How to Deal with Home Renovation Mess


If contractors tell you that they can do renovation work without cre­ating dust, dirt, and mess, either they don’t know what they’re talk­ing about or they simply aren’t being forthright. The mess goes with the job.

However, the mess can be minimized. Good contractors will iso­late the work area from the rest of the home. If it’s a room addition, sometimes just closing and sealing off a door can be enough. If it’s a kitchen or bath, then hanging sheets of plastic floor to ceiling and taping them together can form a fairly effective barrier. However, you should be aware that no barrier will keep out the noise of con­struction. (Saws, drills, and even hammering can be deafening up close.) And even the best of the plastic barriers may not keep out all the dust and mess.

Home Renovation Mess

Can I Live There during the Work?

If you’re the sort who constantly cleans up whenever anyone spills anything on the carpet, or who can’t stand to see things out of place or a layer of dust on furniture, I’d suggest you move out during the renovation period. It would probably be a whole lot easier on your constitution and frame of mind. That way, when you move back, you’ll have only one cleaning job to do.

On the other hand, if you can stand to live in a messy house, with the noise of construction going on at least during daytime hours, then give it a try. It’s certainly cheaper than moving out. And you can be on hand to help make decisions when they crop up during the work.

Be especially careful of children and pets during a demolition and renovation project. Both are extreme­ly curious. And they can easily be unseen and unheard during work, so be on guard against accidental injury.

By the way, count on having to do a major cleanup of your house after the work. No matter what the contractors and work people say about the efficacy of their own cleanup, a safe bet is that you will want to do your own cleaning afterward.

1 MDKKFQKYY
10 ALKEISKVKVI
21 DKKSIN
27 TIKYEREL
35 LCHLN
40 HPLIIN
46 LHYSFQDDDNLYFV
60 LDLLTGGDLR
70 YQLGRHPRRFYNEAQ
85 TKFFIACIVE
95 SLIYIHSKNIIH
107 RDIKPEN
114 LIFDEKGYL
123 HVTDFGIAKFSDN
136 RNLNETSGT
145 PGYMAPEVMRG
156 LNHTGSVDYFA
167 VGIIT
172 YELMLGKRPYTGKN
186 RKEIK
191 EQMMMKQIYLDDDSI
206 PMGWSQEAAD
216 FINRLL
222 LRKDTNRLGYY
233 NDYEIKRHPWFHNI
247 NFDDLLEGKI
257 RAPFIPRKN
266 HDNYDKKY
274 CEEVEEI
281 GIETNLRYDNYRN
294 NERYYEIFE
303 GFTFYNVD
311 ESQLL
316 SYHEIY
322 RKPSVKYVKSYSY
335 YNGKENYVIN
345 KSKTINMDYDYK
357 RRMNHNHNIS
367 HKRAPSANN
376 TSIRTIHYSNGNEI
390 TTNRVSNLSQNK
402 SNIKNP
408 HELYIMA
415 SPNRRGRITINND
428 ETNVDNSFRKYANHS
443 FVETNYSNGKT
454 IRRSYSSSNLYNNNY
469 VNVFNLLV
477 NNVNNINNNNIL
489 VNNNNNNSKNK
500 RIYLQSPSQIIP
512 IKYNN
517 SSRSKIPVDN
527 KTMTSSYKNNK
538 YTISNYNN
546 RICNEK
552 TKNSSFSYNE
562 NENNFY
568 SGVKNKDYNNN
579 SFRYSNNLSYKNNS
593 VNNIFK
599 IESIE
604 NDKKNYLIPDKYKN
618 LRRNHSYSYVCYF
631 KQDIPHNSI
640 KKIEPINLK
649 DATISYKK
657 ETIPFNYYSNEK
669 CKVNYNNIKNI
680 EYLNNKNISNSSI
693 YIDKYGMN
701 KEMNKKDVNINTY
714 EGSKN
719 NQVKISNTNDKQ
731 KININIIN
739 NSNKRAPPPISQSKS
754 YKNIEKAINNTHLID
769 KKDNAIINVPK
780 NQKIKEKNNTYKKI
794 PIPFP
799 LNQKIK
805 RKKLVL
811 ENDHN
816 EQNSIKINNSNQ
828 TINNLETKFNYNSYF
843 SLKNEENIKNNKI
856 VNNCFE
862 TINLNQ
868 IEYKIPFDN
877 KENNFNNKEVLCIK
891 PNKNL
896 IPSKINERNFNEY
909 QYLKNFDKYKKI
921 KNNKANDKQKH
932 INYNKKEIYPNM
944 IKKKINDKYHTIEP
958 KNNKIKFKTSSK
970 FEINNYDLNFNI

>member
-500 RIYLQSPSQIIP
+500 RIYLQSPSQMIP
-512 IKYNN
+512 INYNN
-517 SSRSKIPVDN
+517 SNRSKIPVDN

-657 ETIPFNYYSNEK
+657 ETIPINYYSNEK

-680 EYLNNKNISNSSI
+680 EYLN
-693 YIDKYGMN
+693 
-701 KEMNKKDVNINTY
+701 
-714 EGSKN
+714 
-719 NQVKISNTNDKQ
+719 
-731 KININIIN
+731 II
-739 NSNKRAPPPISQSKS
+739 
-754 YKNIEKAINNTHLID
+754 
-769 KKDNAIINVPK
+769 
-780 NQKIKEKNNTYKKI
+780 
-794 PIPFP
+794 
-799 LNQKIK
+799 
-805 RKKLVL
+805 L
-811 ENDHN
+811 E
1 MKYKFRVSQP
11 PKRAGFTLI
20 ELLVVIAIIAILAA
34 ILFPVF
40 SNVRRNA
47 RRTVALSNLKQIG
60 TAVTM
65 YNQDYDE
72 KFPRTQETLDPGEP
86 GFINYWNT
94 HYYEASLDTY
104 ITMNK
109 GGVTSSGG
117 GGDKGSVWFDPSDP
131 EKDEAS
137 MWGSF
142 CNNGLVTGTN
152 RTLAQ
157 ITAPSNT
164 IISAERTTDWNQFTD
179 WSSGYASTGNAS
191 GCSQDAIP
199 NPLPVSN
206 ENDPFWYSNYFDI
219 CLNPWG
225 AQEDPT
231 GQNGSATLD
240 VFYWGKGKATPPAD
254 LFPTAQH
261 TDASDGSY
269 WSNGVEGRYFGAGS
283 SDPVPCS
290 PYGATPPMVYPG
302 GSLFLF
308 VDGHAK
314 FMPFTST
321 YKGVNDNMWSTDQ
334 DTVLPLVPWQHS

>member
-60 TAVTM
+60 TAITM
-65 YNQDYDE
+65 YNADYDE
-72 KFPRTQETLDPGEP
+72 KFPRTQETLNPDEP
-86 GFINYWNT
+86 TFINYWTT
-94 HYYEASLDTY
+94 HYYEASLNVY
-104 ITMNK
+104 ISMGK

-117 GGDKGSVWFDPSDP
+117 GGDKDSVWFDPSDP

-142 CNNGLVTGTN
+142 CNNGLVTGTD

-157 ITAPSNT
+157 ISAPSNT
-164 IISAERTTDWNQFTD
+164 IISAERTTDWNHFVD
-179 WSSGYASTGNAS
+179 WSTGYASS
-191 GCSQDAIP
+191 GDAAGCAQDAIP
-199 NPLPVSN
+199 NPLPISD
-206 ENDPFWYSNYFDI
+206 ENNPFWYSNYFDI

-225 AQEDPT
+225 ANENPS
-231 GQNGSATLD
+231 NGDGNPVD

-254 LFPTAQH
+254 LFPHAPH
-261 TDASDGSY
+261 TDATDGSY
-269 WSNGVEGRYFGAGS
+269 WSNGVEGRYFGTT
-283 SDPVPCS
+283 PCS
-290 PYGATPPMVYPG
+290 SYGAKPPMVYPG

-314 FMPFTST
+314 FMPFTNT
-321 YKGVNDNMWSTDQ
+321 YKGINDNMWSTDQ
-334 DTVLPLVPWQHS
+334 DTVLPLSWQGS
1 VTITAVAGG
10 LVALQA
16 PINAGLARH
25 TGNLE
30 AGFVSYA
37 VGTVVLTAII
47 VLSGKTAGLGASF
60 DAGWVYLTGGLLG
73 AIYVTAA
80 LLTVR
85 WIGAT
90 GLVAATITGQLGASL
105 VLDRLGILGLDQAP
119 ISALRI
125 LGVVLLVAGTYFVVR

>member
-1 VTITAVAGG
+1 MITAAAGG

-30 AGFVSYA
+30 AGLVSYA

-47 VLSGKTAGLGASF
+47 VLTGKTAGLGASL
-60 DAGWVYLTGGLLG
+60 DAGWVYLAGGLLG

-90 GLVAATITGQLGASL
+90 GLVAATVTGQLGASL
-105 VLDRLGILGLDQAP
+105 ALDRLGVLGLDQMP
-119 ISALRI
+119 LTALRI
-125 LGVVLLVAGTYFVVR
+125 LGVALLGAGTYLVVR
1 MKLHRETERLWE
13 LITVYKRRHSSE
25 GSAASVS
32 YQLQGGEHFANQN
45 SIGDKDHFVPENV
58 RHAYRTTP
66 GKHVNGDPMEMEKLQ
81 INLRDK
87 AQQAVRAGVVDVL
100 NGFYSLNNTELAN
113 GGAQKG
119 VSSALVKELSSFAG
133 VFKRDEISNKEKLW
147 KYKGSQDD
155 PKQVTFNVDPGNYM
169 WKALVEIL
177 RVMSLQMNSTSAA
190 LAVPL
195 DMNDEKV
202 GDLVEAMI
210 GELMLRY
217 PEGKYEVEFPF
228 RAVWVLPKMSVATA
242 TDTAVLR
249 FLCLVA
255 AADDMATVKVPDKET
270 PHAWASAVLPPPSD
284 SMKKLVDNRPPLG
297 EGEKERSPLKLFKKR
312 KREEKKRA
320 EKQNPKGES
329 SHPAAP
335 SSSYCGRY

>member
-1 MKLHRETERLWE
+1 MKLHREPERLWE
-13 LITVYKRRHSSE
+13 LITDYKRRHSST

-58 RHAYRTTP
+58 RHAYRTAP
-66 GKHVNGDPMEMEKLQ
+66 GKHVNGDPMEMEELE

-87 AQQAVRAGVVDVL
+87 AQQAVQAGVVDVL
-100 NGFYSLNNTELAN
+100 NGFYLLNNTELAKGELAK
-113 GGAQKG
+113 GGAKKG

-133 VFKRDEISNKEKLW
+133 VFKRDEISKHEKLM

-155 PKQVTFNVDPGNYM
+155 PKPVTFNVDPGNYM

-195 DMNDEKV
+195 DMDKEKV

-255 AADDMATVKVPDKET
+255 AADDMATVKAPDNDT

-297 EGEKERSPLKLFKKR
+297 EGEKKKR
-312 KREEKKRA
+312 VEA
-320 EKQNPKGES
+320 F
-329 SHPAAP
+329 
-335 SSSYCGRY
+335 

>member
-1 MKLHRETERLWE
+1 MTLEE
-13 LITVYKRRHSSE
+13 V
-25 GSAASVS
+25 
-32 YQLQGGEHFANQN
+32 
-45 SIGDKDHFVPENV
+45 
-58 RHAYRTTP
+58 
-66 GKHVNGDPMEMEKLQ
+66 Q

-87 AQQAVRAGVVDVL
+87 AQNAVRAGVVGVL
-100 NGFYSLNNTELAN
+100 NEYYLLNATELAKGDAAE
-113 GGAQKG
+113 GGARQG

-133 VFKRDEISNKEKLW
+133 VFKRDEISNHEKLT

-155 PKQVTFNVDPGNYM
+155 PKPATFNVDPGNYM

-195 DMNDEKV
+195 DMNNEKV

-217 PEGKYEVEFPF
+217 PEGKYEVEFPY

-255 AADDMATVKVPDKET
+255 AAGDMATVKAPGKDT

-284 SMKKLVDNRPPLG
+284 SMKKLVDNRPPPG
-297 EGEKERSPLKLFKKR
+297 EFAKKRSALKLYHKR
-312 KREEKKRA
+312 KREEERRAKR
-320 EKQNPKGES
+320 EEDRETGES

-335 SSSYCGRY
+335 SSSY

Can I Create a Temporary Kitchen and Bath?

If you decide to stay during the renovation, be aware that you must have a temporary kitchen and bath in the house in order to live there. The building code as well as common sense requires it.

Many cities and counties require a working bathroom at all job sites. If you don’t have one, you’ll probably have to rent one of the “port-a-potties” you frequently see outside job sites. Be aware that these can be fairly costly. Any contractor can tell you how to get one deliv­ered to your site. Check in the Yellow Pages for portable toilets.

If your house has two bathrooms and you’re working on one, the other should suffice for your family during the short renovation period. Just be sure that nothing gets down the toilet in the work bathroom to plug up the drains.

If you’re doing a room addition, you can typically seal off the work area without any hassle. If, however, you’re working on a kitchen, or if the work involves windows or outside walls, it can be more of a problem. With a kitchen, you’ll have to either move out or come up with a kitchen alternative.

Kitchen alternatives can be creative. Some people set up a microwave and a hotplate in the garage. This can work if you have a sink in the garage and move your refrigerator in there. Others try to use one of the home’s working bathrooms as a temporary kitchen.

Don’t forget that you’ll need a refrigerator and sink, a microwave or hotplate, and enough space to store dishes, pots and pans, and silverware in a temporary kitchen.

There are, however, problems with both plans. You need a sani­tary surface (countertop) for a kitchen, and garages usually do not have these. So you’ll have to come up with something creative.

Home Renovation Mess

With bathrooms, the problem is that you have be careful to shut down the bathroom before setting it up as a kitchen. Mixing waste with food preparation can be a prescription for a health disaster. Disabling the toilet and shower/bath in the bathroom during its use as a kitchen is essential.

Many building departments frown on using any other area for kitchen purposes, most certainly not a bath-room. Be sure you check this out when you obtain your permits.

If you’re doing work on an outside wall, be prepared to seal up the wall at the end of each day. Sealing may include adding plastic sheathing for weather and a fence for security. If the outside wall will be removed or exposed for an extended period, you may want to rethink your own security when it comes to remaining on the premises. (The usual concerns for heating and cooling apply here as well.)

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About the Author: Jason Prickett loves to write about home maintenance and stuff you can do yourself instead of hiring any professional. His step by step guides will assist you in completing your home maintenance tasks.

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